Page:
By this I mean that without properly applied time-management and organizational skills, it can become very easy to miss application deadlines or components. While it is very important that all ts are crossed and all is are dotted when it comes to university and scholarship applications, the opportunities that may come about as a result of these applications are entirely worth it.

What I have found to be the most important sentiment to remember throughout this process is to make these decisions for myself. Ultimately, I am the one who will be attending the university, studying the program, entering the workforce with the degree, and living the experience I choose. There can be a lot of pressure to choose a school or program based on others opinions. Many students feel as though they should attend a prestigious school to appease or impress their family, friends, or society at large. I truly believe, however, that students, myself included, will be most successful if they make choices that are right for them, not right for others.

The transition out of high school to one’s next steps is a process that every grade twelve student has to undergo, so it is comforting to remember that everyone is in the same situation as I am.

I have found that there are plenty of resources and support, friends included, to help students make it through this process. While it can be an overwhelming and stressful time, I also recognize that this is a very exciting chapter of my life, and I am looking forward to continuing to enjoy this ride.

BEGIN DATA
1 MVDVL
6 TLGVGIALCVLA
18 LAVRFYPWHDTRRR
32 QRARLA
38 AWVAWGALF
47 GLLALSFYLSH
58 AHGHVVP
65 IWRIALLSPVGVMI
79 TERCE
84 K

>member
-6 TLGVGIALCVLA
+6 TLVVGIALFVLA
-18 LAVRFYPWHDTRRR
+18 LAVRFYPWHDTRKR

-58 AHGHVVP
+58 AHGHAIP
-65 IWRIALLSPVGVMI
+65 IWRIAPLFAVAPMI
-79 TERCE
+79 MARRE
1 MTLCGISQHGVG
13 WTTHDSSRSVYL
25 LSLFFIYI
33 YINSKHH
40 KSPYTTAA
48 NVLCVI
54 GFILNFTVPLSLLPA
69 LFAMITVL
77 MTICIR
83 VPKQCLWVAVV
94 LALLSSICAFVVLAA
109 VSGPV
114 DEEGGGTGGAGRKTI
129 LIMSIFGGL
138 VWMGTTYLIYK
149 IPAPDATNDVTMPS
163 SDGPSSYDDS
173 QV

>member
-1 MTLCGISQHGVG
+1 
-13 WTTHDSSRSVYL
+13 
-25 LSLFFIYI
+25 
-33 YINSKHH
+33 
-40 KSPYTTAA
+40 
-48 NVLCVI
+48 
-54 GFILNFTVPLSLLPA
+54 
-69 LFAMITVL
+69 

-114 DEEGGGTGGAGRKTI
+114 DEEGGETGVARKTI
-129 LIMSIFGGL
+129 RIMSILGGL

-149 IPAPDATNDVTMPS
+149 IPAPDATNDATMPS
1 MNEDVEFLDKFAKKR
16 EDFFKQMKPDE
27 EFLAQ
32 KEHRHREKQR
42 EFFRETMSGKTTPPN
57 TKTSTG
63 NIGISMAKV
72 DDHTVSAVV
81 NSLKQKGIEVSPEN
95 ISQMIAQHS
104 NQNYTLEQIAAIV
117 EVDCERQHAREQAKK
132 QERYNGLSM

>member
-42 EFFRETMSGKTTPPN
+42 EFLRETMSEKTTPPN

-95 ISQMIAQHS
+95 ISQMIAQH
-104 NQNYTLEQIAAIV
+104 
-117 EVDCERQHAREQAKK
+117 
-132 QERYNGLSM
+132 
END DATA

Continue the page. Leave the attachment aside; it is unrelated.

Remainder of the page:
A Student’s Perspective on Homework: Necessary, Evil, or a Necessary Evil?

“Today’s homework will be…,” “We will complete the rest of this handout for homework…,” “The majority of work on this project will have to be completed at home….” These phrases, and similar others, are things I have heard on a near-daily basis throughout my time as a student. Like many of my peers, I also found myself dreading them. Homework is an integral part of any student’s school experience, mine included.

As I wrap up yet another school year, I am reflecting on homework’s importance. Has it been a necessary tool in my academic journey? Or is it an outdated, pointless tactic of academic evil?

Almost every student has probably thought homework to be a waste of time at some point in their lives, and I am no exception. I have found that certain aspects involved in the homework process require a lot of effort without providing much academic payoff. Spending hours gluing together a poster or trying to format a second line indent have not made me better at science or a more proficient writer. The formatting and assembly often involved in homework assignments are, quite simply, tedious, and not something that I believe improves my abilities as a student. What these experiences have taught me, however, is that seemingly tedious and futile work is often necessary in creating a finished product. Further, I have even found academically beneficial homework to be unproductive at times. In situations where I already have a strong grasp of the material, doing countless homework questions can feel pointless. These are the times when I find I have to decide how to best use my time and sometimes that means not doing all of those homework questions.

Homework has helped me to learn a number of important life skills. For most of the homework I am assigned, if I do not get it done, there will be consequences. Therefore, homework has predominantly helped me to develop time management skills.